The Southwest Research Institute has been awarded a $1.3-million project to build a robotic inspection system designed specifically to inspect the bottoms of massive underground double-shell tanks.
In this new series, Materials Performance (MP) Magazine Editor Rebecca A. Bickham and Staff Writer Ben DuBose interview a wide range of corrosion experts to bring you the latest news and information regarding key technologies and industry trends.
Researchers say the system could be applied to a wide variety of techniques unfolding over time, such as the diffusion of one material into another, or corrosion processes.
The goal is to foster a technical society of forward-looking, proactive professionals equipped to support sustainability in tangible, meaningful ways via knowledge, standards, and a vision for future generations.
From a brief visit, it appears that along the Antarctic Peninsula, the low temperature and dryness retard corrosion in the face of corrosion-aggravating marine conditions.
The plan for success has three elements: key strategic initiatives, implementation plans, and review and reload sessions. In this month’s post, we introduce all three steps in the plan for success process.
One of the most common forms of corrosion found in the offshore oil and gas industry is corrosion under insulation (CUI). Many components on offshore platforms, such as piping systems, pressure vessels, tanks, and other equipment, are insulated for personnel protection and/or to keep fluids at appropriate temperatures for process efficiency. When insulated equipment is exposed to the harsh offshore marine environment (salt spray and mist), the ingress of chloride-laden moisture into the insulating material renders the underlying metal substrate vulnerable to accelerated localized corrosion, which often goes undetected.
For the foreseeable future, fossil fuels will continue to be the dominant source of the world’s primary energy production. There has been growing concern that the use of these carbon-based fuels produces greenhouse gases, principally carbon dioxide (CO2), which adversely affect the global climate and environment. One way to mitigate the problem is to use carbon capture, transportation, and storage (CCTS) techniques and systems.
Corrosion professionals in North America and Europe have experienced another year of continued growth in career opportunities and salary levels, according to the 2015 Corrosion Career Survey conducted by Materials Performance magazine.
An international oil and gas exploration and production company was looking to enhance oil recovery techniques in Oman. Internal coating of the pipelines provided corrosion protection, reduced friction, and improved flow efficiency when conveying corrosive water slurry, and offered adequate corrosion protection during subsequent transportation of recovered crude oil.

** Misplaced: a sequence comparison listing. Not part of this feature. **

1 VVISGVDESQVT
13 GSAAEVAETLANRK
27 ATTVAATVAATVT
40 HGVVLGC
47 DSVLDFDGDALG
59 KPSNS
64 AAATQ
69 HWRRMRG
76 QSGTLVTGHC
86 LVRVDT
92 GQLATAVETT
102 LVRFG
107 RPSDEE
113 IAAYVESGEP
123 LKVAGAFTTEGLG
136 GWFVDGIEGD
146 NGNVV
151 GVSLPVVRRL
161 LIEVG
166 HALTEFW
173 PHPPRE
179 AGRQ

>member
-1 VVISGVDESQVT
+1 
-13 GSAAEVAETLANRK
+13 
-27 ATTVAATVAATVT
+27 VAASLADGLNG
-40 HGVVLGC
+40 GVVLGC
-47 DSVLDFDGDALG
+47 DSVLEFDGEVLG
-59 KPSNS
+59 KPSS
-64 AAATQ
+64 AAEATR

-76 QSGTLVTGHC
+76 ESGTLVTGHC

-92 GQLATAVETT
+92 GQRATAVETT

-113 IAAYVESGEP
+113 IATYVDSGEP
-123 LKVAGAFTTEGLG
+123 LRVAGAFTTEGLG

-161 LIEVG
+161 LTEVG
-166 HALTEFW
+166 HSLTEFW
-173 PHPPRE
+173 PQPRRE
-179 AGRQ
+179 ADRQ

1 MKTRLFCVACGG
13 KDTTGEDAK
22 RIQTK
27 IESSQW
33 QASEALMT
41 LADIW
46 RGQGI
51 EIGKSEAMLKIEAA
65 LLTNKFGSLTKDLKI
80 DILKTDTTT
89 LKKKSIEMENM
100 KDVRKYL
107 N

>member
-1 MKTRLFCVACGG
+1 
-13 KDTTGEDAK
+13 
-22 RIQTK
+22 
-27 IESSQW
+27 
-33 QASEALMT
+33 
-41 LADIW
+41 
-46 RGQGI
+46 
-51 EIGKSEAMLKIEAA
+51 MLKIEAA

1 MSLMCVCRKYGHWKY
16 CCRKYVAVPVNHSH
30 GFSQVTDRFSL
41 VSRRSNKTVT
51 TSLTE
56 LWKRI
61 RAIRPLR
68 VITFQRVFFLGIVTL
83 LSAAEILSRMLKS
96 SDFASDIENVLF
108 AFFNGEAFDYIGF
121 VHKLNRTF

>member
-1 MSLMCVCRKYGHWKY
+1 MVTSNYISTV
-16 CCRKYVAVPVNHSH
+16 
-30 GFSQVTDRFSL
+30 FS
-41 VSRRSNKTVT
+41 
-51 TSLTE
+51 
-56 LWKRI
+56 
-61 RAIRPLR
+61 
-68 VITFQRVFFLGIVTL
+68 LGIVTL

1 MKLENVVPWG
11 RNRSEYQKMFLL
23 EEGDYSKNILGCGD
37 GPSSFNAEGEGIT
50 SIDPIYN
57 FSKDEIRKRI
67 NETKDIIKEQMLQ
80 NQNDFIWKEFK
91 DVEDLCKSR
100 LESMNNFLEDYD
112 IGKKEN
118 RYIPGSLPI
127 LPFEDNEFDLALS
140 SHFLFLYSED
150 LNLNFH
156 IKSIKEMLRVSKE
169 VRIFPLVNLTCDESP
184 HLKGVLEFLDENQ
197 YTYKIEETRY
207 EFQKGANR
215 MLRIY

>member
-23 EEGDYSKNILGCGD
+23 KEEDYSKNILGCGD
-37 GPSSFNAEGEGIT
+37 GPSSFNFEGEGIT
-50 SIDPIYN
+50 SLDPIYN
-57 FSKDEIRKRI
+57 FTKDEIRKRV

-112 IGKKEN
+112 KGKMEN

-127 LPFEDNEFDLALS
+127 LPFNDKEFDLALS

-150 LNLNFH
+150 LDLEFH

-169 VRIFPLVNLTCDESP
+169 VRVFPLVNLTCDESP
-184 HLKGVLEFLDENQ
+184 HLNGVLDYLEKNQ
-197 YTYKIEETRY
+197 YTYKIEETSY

Although wine production is one of the oldest industries established by humankind, the modern wine industry utilizes special equipment, mostly made from austenitic stainless steel, to avoid corrosion, scale formation, and the appearance of contaminants. Additional engineering materials used are fiber-reinforced plastics, glass for bottles, and wood for tonels and casks.
For many years, NACE International has worked with the American National Standards Institute (ANSI), the U.S. member of the International Organization for Standardization (ISO), to adopt ISO standards. Recently, NACE received notice that ISO no longer allows free distribution of nationally adopted ISO standards and members must be charged for nationally adopted ISO standards. Commentaries from several members are presented.
To successfully communicate the wide variety of corrosion-related issues affecting corrosion professionals today, MP is actively encouraging corrosion control professionals worldwide to submit technical articles to share their corrosion-related experiences with over 36,000 NACE International members around the globe.
Recent Materials Performance (MP) articles described the corrosion-related events associated with the new East Span of California’s San Francisco-Oakland Bay Bridge, which included a discussion on the shear key anchor rods that failed after tensioning, as well as the failure of a high-strength, galvanized tower anchor rod. To expand on these articles, MP asked roundtable panelists to comment on HE and its effect on the bridge’s high-strength steel rods, as well as other corrosion issues that could affect the bridge.
Cracks inside a de-ethanizer column were discovered during shut down.A high-velocity arc spray (HVAS) thermal spray method and high-performance alloy were evaluated for repairs. The extent of the column’s failure, the root cause of the cracking, mitigation steps, and longer term remedial actions are discussed.